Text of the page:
Army’s new policy: meet standards or get kicked out, even if re-enlisted indefinitely

Sgt. Danny Kintchen, a Fort Lauderdale, Fla., native, an information technology specialist assigned to the 10th Sustainment Brigade, reviews his re-enlistment contract with Sgt. Jeff Desrosier, a Tacoma, Wash., native, Headquarters and Headquarters Company retention NCO, before signing June 21, 2014 at Bagram Air Field, Afghanistan. Kintchen’s contract was a four year assignment at Schofield Barracks, Hawaii.

The US Army has made several changes to the enlisted force retention program in light of drawdowns and gender integration, with some Soldiers possibly facing separation- even if they reenlisted indefinitely.

The new changes come under Army Directive 2016-19 (AD 2016-19) and will push to ensure that Soldiers will be placed where they are best suited and that only the most qualified Soldiers will be granted the privilege of re-enlisting.

“The key is to reenlist quality Soldiers to meet our purpose of fulfilling end strength to better posture the Army, maintain readiness and care for Soldiers,” Army Training and Doctrine Command career counselor SGM Cielito Pascual-Jackson said in an Army press release. “In order to meet that mission we need key people to understand the responsibilities in embracing and communicating this program.”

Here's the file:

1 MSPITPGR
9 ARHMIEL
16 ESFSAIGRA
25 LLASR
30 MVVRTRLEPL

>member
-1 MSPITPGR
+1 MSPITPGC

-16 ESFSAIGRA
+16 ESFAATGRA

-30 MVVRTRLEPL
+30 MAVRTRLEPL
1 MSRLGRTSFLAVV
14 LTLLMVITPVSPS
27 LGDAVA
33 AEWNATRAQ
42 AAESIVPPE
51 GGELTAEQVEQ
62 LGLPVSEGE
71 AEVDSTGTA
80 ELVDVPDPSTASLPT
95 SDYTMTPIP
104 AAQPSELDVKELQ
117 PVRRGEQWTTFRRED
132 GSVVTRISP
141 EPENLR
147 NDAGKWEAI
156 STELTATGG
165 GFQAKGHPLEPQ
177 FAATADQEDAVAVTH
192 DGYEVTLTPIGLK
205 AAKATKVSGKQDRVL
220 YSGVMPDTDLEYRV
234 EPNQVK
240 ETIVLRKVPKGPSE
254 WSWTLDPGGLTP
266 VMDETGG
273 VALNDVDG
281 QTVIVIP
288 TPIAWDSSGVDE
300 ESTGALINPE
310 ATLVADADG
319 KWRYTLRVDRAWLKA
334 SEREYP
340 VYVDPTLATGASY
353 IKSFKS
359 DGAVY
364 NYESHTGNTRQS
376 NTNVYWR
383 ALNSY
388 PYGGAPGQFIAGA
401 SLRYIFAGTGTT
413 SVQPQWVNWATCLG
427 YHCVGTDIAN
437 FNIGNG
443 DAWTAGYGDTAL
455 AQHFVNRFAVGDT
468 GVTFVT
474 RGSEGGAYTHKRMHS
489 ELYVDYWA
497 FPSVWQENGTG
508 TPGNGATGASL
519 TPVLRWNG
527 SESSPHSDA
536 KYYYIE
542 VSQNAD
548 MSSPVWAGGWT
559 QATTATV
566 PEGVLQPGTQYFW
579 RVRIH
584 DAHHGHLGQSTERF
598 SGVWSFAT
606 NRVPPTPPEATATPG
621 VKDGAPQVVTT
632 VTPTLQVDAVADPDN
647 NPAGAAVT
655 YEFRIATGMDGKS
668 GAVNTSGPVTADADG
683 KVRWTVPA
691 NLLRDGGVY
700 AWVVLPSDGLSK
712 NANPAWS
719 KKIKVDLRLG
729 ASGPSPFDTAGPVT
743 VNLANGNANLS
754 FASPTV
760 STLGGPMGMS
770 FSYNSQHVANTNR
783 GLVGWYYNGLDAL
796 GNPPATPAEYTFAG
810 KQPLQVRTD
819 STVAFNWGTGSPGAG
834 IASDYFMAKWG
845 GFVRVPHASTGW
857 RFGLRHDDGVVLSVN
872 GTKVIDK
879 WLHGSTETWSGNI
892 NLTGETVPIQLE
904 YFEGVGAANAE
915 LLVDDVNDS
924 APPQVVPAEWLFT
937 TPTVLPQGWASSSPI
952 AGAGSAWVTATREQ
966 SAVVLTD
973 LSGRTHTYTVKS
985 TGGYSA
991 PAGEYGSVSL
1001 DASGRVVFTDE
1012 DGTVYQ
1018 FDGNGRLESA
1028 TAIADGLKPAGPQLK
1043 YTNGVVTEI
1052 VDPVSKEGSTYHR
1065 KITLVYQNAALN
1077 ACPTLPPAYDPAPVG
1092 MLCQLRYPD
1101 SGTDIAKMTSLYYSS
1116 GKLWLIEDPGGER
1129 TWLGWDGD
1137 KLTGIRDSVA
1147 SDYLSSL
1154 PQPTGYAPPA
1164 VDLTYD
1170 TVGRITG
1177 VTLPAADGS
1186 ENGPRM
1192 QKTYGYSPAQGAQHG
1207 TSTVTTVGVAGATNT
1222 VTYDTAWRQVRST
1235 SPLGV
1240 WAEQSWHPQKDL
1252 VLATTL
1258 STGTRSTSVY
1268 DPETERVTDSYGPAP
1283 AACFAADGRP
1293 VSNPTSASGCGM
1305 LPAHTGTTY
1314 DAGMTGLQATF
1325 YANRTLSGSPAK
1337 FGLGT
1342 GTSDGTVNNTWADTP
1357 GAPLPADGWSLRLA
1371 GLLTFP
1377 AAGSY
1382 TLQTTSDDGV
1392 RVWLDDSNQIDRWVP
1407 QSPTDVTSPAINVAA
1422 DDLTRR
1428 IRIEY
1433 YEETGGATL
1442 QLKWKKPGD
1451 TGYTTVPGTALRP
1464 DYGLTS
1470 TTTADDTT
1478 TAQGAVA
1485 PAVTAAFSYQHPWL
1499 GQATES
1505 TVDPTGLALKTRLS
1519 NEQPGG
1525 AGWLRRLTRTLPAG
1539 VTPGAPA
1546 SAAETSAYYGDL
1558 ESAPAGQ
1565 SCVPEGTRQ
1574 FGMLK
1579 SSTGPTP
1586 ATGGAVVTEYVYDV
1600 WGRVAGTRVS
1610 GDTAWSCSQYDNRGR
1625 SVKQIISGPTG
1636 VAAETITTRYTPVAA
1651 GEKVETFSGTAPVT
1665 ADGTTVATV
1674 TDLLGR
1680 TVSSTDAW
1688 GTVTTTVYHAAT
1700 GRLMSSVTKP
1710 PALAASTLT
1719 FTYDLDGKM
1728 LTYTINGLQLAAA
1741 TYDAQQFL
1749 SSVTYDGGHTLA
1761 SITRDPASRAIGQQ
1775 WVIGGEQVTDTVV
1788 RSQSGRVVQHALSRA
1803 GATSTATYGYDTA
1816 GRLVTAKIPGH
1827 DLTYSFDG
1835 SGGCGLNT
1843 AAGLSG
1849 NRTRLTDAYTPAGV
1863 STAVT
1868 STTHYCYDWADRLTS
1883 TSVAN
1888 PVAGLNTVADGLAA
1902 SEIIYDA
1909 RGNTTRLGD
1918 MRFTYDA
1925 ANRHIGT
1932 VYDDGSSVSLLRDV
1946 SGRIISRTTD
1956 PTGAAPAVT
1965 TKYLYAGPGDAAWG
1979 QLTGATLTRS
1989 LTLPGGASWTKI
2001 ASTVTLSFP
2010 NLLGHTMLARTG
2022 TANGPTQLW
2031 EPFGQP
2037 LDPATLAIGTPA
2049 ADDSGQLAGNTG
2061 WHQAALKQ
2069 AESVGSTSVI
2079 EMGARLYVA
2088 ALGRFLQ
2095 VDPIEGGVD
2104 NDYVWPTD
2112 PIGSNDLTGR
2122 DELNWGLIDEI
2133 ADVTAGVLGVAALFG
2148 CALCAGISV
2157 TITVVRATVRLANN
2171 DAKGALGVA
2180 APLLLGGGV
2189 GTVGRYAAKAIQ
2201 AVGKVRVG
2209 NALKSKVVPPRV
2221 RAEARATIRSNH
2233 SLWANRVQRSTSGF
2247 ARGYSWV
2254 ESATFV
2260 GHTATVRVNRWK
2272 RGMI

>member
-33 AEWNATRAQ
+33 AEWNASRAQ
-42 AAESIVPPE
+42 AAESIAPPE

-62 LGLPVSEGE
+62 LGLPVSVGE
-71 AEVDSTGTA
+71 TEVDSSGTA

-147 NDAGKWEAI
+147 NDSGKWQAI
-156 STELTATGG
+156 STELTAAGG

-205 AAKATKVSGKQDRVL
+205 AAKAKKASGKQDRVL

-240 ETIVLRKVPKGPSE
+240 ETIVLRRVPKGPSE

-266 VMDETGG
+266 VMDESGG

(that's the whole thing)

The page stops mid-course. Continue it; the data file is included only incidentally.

While the Bar to Continued Service Program sounds foreboding, the practice  is nothing new. Little more than a rehashed version of the older “Bar to Reenlistment Program” with a few extras, the BCSP is essentially a punitive rehabilitation tool to motivate those who fall below the standard to improve while separating from service those who are unwilling/unable to improve.

The BSCP encompasses all enlisted ranks in the Army’s active and Reserve components, and sends out punitive separation notifications to Soldiers who fall behind in rated performance issues. The bar to continuing their service can be enacted at any rank, and can even affect Soldiers who had indefinite terms of service or were career Soldiers.

However, not all is lost if a Soldier receives a BCSP warning- the bar on their reenlistment will be reviewed at periods of three and six months before separation procedures begin, which allows Soldiers time to improve on where they are lacking.